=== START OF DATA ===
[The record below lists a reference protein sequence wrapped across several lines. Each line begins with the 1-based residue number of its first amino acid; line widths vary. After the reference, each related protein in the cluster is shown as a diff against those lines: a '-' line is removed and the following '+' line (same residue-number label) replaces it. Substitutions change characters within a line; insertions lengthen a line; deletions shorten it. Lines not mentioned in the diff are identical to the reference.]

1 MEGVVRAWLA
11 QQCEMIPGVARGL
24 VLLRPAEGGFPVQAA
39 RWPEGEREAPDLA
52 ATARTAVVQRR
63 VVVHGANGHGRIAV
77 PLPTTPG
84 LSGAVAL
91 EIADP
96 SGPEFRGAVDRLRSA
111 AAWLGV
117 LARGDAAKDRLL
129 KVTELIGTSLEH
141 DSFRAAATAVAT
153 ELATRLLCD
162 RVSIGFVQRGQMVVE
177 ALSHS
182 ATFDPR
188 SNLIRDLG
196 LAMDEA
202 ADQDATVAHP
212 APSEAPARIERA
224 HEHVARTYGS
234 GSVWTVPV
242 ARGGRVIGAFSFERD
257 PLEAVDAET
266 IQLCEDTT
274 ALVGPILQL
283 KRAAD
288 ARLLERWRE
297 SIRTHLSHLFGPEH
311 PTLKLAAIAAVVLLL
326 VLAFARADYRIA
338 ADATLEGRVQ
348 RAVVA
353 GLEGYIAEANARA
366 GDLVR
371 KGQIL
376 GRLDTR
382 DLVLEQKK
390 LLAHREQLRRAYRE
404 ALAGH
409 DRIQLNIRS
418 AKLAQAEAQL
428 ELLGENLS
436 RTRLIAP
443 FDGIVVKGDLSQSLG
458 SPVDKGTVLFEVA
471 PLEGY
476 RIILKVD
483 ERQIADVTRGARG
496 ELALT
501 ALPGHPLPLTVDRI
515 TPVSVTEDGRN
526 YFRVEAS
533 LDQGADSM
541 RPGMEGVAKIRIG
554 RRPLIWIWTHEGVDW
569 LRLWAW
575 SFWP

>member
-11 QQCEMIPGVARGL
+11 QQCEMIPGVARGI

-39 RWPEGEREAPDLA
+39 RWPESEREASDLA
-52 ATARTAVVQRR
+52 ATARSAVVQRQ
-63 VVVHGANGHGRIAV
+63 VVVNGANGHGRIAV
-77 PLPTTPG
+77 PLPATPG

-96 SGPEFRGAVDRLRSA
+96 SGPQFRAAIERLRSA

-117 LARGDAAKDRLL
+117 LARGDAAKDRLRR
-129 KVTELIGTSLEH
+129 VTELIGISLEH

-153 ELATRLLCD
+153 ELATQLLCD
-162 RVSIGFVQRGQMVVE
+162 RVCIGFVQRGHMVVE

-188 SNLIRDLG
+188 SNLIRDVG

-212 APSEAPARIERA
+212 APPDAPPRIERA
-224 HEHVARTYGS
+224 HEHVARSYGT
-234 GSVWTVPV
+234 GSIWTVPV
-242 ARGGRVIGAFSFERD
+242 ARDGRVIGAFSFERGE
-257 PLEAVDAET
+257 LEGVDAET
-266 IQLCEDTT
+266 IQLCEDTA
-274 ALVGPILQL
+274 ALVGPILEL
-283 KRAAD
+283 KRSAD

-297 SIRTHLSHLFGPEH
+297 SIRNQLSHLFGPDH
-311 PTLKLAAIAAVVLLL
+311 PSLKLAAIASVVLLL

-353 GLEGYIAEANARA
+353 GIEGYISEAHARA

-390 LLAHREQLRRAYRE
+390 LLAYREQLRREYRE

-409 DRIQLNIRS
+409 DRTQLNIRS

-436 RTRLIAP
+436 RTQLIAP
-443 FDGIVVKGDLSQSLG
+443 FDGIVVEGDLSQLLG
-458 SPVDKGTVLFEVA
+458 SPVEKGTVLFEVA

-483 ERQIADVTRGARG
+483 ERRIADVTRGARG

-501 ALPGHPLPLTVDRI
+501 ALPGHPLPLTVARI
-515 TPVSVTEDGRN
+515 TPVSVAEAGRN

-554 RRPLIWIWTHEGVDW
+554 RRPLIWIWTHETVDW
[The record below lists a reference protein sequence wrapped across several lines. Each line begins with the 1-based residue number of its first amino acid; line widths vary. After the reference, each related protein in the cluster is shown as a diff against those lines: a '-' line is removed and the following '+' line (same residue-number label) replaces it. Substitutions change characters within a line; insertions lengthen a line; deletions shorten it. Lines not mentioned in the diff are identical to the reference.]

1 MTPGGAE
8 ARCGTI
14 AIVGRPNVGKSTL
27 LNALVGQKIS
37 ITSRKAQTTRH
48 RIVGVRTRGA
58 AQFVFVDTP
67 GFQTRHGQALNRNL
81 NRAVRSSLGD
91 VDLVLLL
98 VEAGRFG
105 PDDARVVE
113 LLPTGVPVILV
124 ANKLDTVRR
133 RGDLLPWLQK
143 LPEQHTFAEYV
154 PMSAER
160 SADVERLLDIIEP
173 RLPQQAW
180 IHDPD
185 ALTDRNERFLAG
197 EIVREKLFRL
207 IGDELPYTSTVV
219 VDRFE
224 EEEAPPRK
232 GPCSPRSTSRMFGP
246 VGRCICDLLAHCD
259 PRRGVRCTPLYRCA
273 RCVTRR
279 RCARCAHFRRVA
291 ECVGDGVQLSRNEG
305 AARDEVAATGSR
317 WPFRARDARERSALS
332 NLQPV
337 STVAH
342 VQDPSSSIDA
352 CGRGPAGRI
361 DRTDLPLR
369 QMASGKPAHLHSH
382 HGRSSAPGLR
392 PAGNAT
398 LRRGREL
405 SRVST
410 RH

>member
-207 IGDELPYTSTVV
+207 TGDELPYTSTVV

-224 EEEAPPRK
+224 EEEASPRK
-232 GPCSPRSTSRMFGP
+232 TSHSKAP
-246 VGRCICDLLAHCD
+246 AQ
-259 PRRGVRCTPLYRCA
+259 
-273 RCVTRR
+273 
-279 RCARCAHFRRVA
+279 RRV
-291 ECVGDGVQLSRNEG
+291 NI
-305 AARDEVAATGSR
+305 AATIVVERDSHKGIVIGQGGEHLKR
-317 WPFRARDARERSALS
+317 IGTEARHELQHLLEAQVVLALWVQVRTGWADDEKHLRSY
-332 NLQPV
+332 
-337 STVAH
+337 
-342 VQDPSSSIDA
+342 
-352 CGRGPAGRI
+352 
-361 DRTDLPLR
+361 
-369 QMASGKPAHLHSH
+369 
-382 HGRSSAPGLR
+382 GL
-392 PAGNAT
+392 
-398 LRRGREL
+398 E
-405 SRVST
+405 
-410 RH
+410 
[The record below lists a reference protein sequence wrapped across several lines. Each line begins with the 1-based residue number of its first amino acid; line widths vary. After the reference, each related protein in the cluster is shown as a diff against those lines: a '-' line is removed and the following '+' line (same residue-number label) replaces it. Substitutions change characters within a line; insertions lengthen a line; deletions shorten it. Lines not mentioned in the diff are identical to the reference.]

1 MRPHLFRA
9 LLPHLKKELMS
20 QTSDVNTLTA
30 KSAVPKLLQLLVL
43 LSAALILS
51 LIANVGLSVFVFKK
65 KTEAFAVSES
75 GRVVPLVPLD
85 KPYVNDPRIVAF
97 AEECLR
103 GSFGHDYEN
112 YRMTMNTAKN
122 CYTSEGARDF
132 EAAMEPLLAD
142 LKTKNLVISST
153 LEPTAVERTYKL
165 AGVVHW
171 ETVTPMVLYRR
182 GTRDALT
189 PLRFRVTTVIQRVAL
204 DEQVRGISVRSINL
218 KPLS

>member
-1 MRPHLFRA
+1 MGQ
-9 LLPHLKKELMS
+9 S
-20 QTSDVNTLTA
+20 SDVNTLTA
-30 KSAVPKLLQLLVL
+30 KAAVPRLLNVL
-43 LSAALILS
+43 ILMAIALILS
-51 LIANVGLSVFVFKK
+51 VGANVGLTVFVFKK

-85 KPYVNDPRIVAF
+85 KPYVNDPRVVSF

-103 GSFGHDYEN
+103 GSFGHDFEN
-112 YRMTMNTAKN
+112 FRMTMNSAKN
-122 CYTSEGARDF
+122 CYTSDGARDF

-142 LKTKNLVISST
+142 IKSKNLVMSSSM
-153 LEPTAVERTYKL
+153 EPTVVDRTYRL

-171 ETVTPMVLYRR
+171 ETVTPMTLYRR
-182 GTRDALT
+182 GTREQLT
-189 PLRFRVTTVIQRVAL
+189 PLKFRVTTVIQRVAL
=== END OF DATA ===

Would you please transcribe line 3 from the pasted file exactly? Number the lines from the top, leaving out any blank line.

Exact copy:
11 QQCEMIPGVARGL